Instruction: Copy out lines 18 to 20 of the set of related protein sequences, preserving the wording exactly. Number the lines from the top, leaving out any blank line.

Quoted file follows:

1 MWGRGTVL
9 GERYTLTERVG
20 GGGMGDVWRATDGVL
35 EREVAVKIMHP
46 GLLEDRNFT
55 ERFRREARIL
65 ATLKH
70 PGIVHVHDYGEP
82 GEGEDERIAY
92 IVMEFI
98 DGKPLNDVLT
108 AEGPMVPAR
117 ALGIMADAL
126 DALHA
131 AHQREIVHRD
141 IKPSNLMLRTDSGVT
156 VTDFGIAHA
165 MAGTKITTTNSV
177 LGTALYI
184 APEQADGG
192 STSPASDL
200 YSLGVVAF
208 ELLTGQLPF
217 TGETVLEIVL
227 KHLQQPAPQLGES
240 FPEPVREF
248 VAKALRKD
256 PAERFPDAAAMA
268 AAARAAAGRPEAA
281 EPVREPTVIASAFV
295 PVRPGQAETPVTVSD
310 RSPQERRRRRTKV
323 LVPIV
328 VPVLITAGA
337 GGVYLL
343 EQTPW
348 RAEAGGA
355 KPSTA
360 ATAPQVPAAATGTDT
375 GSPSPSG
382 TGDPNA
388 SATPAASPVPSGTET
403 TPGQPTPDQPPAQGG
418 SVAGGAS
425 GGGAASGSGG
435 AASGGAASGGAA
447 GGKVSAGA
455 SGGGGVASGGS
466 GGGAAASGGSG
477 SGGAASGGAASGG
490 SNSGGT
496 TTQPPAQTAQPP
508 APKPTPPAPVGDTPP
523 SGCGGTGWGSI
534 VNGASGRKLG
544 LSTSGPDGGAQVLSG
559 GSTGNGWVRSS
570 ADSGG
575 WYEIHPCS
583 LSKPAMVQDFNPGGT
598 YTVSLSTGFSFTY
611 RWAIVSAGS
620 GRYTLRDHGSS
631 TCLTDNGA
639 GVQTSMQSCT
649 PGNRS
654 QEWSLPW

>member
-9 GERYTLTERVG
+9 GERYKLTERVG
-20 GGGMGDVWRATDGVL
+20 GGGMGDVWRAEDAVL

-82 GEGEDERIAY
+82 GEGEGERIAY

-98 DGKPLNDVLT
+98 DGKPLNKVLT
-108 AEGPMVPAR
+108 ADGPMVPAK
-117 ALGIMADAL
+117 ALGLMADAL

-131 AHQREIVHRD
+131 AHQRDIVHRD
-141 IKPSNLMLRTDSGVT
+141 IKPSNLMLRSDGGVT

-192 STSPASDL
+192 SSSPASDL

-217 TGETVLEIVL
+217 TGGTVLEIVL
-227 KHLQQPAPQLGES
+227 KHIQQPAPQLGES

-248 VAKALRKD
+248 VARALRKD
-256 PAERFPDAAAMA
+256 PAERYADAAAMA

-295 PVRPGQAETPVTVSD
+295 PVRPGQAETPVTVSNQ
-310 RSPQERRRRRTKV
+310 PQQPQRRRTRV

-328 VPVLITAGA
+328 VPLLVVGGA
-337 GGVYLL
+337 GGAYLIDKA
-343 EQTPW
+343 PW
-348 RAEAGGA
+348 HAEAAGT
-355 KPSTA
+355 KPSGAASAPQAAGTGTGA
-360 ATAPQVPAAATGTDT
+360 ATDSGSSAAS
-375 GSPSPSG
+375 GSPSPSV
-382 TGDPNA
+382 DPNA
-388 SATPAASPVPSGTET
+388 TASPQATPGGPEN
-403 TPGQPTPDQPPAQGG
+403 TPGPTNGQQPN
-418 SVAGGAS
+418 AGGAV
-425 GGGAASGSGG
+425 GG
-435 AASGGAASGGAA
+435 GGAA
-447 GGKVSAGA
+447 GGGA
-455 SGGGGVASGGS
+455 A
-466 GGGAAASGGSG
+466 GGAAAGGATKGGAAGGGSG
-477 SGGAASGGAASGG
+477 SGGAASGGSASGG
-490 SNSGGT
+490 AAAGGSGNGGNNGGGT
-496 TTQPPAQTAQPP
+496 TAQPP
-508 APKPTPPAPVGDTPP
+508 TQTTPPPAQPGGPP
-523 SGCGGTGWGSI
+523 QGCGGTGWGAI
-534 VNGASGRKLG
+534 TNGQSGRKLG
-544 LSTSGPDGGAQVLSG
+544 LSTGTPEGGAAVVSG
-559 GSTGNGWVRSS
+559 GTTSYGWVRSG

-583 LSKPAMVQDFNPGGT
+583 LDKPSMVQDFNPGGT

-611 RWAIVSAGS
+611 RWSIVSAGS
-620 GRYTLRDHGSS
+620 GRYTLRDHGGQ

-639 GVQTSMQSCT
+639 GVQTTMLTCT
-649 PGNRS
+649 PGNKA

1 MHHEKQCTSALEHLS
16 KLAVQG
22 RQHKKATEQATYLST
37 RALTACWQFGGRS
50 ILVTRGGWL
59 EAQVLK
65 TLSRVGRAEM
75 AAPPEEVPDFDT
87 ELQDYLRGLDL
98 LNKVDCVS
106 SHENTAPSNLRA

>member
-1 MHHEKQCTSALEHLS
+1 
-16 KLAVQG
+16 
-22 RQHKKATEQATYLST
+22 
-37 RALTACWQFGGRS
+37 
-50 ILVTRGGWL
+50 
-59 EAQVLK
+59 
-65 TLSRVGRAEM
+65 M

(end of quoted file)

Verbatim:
165 MAGTKITTTNSV
177 LGTALYI
184 APEQADGG